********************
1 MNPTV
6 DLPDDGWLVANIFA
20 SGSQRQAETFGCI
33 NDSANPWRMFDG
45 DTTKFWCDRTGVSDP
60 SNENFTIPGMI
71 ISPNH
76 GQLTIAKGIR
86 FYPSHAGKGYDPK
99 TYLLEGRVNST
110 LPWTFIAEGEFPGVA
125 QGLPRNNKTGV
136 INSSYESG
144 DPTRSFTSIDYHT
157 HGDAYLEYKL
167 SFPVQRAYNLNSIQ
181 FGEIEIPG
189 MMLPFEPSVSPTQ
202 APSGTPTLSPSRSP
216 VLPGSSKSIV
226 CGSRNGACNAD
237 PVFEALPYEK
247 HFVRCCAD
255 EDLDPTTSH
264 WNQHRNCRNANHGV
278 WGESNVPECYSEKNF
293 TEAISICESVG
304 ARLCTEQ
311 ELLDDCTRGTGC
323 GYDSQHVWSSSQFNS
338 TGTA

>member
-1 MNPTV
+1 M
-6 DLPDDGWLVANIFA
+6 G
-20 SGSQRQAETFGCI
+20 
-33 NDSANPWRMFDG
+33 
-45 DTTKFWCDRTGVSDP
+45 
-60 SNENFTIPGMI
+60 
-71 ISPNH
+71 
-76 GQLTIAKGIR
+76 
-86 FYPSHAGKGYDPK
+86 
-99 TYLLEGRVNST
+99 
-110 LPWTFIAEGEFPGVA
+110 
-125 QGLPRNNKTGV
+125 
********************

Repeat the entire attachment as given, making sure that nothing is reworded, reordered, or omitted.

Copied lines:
1 MNPTV
6 DLPDDGWLVANIFA
20 SGSQRQAETFGCI
33 NDSANPWRMFDG
45 DTTKFWCDRTGVSDP
60 SNENFTIPGMI
71 ISPNH
76 GQLTIAKGIR
86 FYPSHAGKGYDPK
99 TYLLEGRVNST
110 LPWTFIAEGEFPGVA
125 QGLPRNNKTGV
136 INSSYESG
144 DPTRSFTSIDYHT
157 HGDAYLEYKL
167 SFPVQRAYNLNSIQ
181 FGEIEIPG
189 MMLPFEPSVSPTQ
202 APSGTPTLSPSRSP
216 VLPGSSKSIV
226 CGSRNGACNAD
237 PVFEALPYEK
247 HFVRCCAD
255 EDLDPTTSH
264 WNQHRNCRNANHGV
278 WGESNVPECYSEKNF
293 TEAISICESVG
304 ARLCTEQ
311 ELLDDCTRGTGC
323 GYDSQHVWSSSQFNS
338 TGTA

>member
-1 MNPTV
+1 M
-6 DLPDDGWLVANIFA
+6 G
-20 SGSQRQAETFGCI
+20 
-33 NDSANPWRMFDG
+33 
-45 DTTKFWCDRTGVSDP
+45 
-60 SNENFTIPGMI
+60 
-71 ISPNH
+71 
-76 GQLTIAKGIR
+76 
-86 FYPSHAGKGYDPK
+86 
-99 TYLLEGRVNST
+99 
-110 LPWTFIAEGEFPGVA
+110 
-125 QGLPRNNKTGV
+125 